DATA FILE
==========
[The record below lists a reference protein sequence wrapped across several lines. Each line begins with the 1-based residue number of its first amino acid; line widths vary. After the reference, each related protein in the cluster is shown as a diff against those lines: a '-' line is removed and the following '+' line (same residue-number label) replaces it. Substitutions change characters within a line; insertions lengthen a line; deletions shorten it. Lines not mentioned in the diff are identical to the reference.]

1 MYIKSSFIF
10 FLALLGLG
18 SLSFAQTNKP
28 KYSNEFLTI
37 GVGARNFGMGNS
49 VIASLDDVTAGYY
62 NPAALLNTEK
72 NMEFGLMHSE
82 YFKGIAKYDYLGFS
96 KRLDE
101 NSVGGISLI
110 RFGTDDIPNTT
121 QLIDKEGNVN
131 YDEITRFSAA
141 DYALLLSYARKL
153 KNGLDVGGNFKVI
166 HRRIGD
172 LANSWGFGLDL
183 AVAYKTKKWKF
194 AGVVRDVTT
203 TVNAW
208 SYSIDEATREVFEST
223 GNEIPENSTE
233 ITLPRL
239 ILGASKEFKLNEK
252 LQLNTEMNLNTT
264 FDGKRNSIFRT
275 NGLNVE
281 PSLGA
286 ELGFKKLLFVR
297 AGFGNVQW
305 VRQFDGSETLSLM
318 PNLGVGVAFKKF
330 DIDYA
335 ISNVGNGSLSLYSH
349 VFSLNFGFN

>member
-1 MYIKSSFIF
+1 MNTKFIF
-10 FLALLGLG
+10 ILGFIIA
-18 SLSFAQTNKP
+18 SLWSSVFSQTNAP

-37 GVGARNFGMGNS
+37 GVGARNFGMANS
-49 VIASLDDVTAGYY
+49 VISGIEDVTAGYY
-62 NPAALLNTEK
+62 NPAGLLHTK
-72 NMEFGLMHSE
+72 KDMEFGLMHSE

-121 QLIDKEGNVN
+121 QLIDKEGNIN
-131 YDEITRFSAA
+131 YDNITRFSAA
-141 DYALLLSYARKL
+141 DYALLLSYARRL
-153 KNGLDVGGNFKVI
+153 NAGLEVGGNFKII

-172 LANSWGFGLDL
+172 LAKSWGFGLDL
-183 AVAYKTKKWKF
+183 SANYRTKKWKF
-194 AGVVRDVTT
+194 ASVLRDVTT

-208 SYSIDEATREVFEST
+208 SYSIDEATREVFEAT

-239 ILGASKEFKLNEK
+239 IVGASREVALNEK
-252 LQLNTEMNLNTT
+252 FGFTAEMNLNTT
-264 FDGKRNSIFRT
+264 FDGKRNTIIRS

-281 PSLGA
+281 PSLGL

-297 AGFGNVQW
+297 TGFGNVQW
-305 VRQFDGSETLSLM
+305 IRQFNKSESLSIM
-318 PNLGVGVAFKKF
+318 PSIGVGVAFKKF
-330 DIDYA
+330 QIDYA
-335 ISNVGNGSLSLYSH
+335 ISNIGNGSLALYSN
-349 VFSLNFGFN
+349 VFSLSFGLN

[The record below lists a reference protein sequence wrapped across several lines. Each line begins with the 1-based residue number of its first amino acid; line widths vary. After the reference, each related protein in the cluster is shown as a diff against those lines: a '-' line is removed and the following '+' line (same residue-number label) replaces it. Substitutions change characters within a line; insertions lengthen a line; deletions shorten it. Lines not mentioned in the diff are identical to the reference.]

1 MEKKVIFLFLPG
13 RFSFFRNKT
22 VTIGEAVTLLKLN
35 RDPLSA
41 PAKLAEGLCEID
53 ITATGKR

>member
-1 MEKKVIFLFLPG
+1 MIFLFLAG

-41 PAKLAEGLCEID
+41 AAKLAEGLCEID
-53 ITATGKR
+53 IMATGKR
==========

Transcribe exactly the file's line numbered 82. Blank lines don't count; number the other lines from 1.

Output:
+318 PSIGVGVAFKKF